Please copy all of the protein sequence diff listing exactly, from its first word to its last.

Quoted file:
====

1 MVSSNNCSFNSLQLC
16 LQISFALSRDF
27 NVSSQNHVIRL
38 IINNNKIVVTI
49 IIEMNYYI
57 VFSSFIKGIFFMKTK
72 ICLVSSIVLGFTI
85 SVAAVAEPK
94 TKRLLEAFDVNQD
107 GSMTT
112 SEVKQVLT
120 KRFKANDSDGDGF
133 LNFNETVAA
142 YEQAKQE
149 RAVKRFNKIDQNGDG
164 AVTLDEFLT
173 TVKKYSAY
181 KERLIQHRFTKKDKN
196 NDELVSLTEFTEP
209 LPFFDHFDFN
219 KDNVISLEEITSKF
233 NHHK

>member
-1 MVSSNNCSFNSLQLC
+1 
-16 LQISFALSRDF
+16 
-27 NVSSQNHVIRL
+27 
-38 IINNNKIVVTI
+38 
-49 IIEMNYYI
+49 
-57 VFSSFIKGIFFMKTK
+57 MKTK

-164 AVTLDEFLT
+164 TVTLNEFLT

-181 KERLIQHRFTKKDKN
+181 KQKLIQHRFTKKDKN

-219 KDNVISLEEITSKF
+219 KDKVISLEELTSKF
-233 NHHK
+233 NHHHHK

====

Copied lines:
1 MVSSNNCSFNSLQLC
16 LQISFALSRDF
27 NVSSQNHVIRL
38 IINNNKIVVTI
49 IIEMNYYI
57 VFSSFIKGIFFMKTK
72 ICLVSSIVLGFTI
85 SVAAVAEPK
94 TKRLLEAFDVNQD
107 GSMTT
112 SEVKQVLT
120 KRFKANDSDGDGF
133 LNFNETVAA
142 YEQAKQE
149 RAVKRFNKIDQNGDG
164 AVTLDEFLT
173 TVKKYSAY
181 KERLIQHRFTKKDKN
196 NDELVSLTEFTEP
209 LPFFDHFDFN
219 KDNVISLEEITSKF
233 NHHK

>member
-1 MVSSNNCSFNSLQLC
+1 
-16 LQISFALSRDF
+16 
-27 NVSSQNHVIRL
+27 
-38 IINNNKIVVTI
+38 
-49 IIEMNYYI
+49 
-57 VFSSFIKGIFFMKTK
+57 MKTK

-164 AVTLDEFLT
+164 TVTLNEFLT

-181 KERLIQHRFTKKDKN
+181 KQKLIQHRFTKKDKN

-219 KDNVISLEEITSKF
+219 KDKVISLEELTSKF
-233 NHHK
+233 NHHHHK